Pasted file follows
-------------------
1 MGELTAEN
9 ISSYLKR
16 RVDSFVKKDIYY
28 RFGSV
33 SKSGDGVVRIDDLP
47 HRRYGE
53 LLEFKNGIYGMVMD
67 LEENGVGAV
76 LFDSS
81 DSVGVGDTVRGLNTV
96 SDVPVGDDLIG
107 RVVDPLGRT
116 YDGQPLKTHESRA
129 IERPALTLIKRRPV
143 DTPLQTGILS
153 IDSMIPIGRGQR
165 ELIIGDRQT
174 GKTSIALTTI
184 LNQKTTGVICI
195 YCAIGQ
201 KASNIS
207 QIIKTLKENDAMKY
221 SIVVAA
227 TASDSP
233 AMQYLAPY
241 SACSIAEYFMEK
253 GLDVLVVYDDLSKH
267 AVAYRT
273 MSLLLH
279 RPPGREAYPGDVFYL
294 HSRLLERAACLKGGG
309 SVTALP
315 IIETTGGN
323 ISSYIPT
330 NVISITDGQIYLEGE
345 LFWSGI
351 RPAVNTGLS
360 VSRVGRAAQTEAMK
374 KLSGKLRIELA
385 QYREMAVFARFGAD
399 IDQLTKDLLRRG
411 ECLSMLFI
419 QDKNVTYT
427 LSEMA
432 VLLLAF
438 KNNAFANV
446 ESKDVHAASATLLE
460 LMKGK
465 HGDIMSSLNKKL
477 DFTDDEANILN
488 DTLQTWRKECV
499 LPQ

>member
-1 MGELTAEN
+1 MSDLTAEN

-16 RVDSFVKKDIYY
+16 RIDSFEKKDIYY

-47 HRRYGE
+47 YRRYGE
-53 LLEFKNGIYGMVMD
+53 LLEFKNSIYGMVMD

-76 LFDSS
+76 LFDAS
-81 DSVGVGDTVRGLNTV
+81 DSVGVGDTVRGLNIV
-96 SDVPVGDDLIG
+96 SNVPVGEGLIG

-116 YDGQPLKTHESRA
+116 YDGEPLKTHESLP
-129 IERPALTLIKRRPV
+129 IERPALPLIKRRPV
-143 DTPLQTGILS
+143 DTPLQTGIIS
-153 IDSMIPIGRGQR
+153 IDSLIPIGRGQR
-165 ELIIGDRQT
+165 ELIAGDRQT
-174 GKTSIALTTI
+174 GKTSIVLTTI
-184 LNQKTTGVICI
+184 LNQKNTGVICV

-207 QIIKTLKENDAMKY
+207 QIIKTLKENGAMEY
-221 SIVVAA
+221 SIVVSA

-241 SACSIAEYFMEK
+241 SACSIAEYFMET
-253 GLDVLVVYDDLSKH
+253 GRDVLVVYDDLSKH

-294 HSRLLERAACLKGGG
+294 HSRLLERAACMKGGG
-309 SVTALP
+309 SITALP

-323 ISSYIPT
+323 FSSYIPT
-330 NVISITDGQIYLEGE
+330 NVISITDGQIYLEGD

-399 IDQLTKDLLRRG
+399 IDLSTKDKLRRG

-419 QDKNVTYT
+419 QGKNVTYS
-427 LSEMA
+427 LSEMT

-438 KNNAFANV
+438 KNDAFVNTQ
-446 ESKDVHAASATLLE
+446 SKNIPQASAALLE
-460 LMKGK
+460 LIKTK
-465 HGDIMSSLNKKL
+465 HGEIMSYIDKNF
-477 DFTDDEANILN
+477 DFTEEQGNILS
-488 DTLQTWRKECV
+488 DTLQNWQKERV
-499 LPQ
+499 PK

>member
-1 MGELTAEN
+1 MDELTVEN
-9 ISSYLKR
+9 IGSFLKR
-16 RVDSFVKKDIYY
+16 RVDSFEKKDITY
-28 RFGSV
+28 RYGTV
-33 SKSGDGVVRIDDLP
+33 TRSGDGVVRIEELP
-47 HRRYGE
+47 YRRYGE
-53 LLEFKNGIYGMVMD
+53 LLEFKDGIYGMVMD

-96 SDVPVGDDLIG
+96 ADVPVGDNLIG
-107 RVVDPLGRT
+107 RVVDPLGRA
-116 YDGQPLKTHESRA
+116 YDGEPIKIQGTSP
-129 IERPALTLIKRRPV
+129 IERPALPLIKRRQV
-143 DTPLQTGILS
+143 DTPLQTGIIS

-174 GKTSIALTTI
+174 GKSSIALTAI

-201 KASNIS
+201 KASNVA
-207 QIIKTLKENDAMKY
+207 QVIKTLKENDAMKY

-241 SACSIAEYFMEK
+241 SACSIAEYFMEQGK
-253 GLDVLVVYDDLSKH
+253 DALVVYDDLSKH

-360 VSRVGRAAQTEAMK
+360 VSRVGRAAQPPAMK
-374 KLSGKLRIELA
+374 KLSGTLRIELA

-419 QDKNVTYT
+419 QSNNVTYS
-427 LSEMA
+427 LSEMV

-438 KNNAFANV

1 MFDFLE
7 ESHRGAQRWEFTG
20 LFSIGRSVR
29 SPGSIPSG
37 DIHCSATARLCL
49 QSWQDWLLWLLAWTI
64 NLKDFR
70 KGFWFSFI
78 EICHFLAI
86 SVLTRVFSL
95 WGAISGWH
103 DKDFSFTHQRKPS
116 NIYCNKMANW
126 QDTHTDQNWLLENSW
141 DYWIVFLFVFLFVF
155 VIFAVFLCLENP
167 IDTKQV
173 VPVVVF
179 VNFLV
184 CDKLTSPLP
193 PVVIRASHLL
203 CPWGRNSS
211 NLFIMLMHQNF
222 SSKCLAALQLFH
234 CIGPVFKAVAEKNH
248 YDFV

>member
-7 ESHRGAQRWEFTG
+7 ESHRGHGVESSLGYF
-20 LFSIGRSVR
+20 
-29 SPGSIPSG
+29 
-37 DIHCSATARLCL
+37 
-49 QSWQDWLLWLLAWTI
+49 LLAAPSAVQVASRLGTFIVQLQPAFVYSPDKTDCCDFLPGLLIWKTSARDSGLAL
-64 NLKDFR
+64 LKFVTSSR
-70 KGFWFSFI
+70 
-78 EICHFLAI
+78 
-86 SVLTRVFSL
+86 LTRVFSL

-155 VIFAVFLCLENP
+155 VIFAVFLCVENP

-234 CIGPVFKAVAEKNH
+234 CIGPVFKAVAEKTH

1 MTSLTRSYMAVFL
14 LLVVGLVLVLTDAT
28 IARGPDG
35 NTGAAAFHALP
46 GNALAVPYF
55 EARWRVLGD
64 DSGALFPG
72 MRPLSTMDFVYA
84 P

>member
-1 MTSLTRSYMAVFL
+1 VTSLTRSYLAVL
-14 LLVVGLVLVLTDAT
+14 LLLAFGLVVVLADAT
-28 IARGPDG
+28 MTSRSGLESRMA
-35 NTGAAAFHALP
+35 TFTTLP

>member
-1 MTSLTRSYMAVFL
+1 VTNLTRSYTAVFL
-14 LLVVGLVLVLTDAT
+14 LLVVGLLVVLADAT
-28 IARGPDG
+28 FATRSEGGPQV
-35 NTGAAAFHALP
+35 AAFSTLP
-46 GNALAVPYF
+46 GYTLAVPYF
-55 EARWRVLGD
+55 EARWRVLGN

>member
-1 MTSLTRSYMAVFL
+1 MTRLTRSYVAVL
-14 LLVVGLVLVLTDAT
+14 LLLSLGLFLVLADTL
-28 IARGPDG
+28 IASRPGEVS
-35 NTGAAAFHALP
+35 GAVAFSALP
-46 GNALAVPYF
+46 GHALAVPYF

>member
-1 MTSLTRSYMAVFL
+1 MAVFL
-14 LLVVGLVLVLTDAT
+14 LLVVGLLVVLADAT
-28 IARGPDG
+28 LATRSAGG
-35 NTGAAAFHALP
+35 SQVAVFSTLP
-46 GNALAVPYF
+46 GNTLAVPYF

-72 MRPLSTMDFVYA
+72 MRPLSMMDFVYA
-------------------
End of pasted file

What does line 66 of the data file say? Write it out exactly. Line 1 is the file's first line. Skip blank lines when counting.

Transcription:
-96 SDVPVGDDLIG